Extension of lower agriculture tariffs pushed

Catherine Talavera - The Philippine Star
Extension of lower agriculture tariffs pushed
Vendors prepare assorted vegetables and meat products at the Paco Public Market and Arranque Market in Manila on November 8, 2022.
STAR / Edd Gumban

MANILA, Philippines — The Foundation for Economic Freedom (FEF) is pushing for the extension of the lower tariffs on pork, rice and corn, in line with ensuring availability and affordability of these products.

The group made the call for the extension of the relief measures under Executive Order (EO) 171 in three position papers.

The order extends the 15 percent in-quota and 25 percent out quota tariff rates for pork imports under EO 134 until Dec. 31, 2022.

It also extends the reduced tariff of 35 percent on imported rice until the end of the year.

The EO also lowered the in-quota tariffs on corn imports to five percent from 35 percent until the end of the year.

“Given the continuing conflict between Russia and Ukraine that has pushed prices of key agricultural commodities to multi-year highs, the rising headline inflation (at 7.7 percent as of October 2022) where the food commodity group already contributes 45 percent of headline inflation as of October 2022, and the projected substantial local supply deficit of pork in 2023, there is a need to extend EO 171 until December 2023,” the FEF said.

The group noted that pork deficit is projected to reach 451,000 metric tons (MT) in 2023.

It also stressed that the high headline inflation, particularly food inflation, has already resulted in greater self-rated food poverty among Filipinos as of October 2022 at 34 percent, citing the result of a recent Social Weather Station (SWS) survey.

According to FEF, meat remains a major contributor to food inflation wherein its share to food inflation is 24 percent from January to October 2022.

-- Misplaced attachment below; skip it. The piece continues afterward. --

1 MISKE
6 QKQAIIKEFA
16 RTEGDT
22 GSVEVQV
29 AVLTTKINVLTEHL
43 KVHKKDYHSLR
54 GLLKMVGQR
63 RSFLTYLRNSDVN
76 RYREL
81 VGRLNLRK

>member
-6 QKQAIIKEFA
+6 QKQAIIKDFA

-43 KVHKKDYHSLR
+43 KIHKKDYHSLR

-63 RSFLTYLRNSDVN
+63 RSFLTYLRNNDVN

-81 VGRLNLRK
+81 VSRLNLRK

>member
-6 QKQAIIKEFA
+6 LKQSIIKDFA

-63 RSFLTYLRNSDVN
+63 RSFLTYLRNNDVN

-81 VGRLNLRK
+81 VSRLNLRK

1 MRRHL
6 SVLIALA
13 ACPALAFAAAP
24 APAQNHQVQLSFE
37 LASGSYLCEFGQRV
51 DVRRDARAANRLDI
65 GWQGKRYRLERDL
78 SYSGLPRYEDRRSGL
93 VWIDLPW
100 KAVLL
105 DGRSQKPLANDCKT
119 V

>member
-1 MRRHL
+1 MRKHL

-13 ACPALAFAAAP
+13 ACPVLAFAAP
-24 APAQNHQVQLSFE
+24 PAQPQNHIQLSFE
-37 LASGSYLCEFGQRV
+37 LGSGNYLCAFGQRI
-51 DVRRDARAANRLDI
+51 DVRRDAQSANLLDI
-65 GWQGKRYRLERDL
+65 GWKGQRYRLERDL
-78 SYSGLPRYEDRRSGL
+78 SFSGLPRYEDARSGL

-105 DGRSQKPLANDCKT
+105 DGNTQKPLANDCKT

“Thus, extending EO 171 until the end of 2023, particularly lower pork tariffs, is imperative if the government wants to slow down the rate of increase in meat prices,” it said.

The group estimated that continuing the lower pork tariff rates until December 2023 would result in approximately P156 billion in total consumer savings or benefits next year.

Similarly, the FEF urged for the extension of the lower tariffs on corn, emphasizing that it is imperative if the government wants to slow down the rate of increase of prices of corn-dependent products to ensure food availability and affordability of these key agricultural commodities.

It pointed out that reduced corn tariffs resulted in significant consumer savings.

EO 171 is estimated to lower pork, chicken, and egg prices by P1.12 per kilo, P2 per kilo, and P0.023 per egg, respectively.

“Subsequently, given estimated monthly demands for pork, chicken, and egg of 144.7 million kilos, 151.5 million kilos, and 46.7 million kilos, respectively, and the lower corn tariff rates effective for nine months in 2022, total consumer benefits are estimated to be P1.5 billion for pork, P2.7 billion for chicken, and P9.7 million for egg from April to December 2022,” the FEF said.

Furthermore, the FEF urged for the extension of the lower rice tariffs under EO 171.

“The tariff reduction on non-ASEAN rice clearly amplifies the favorable impact of the Rice Liberalization Act. On the other hand, allowing EO 171 to lapse will lead to a five to 15 percentage point increase of tariff rates on non-ASEAN rice, narrowing affordable options for consumers. This is a risky move when the food inflation rate in 2022 has thus far hit very high levels of nearly 10 percent,” it added.

The FEF said equalizing tariffs for most favored nations (MFN) expands choices for Filipino consumers.

“For China and Pakistan, the two biggest suppliers among non-ASEAN countries, the unit value of imports of Philippines in 2021 was respectively $478 per ton, and $346 per ton, corresponding to premium rice for middle- and upper-class consumers for the former, and ordinary rice for lower class consumers for the latter,” the group said.



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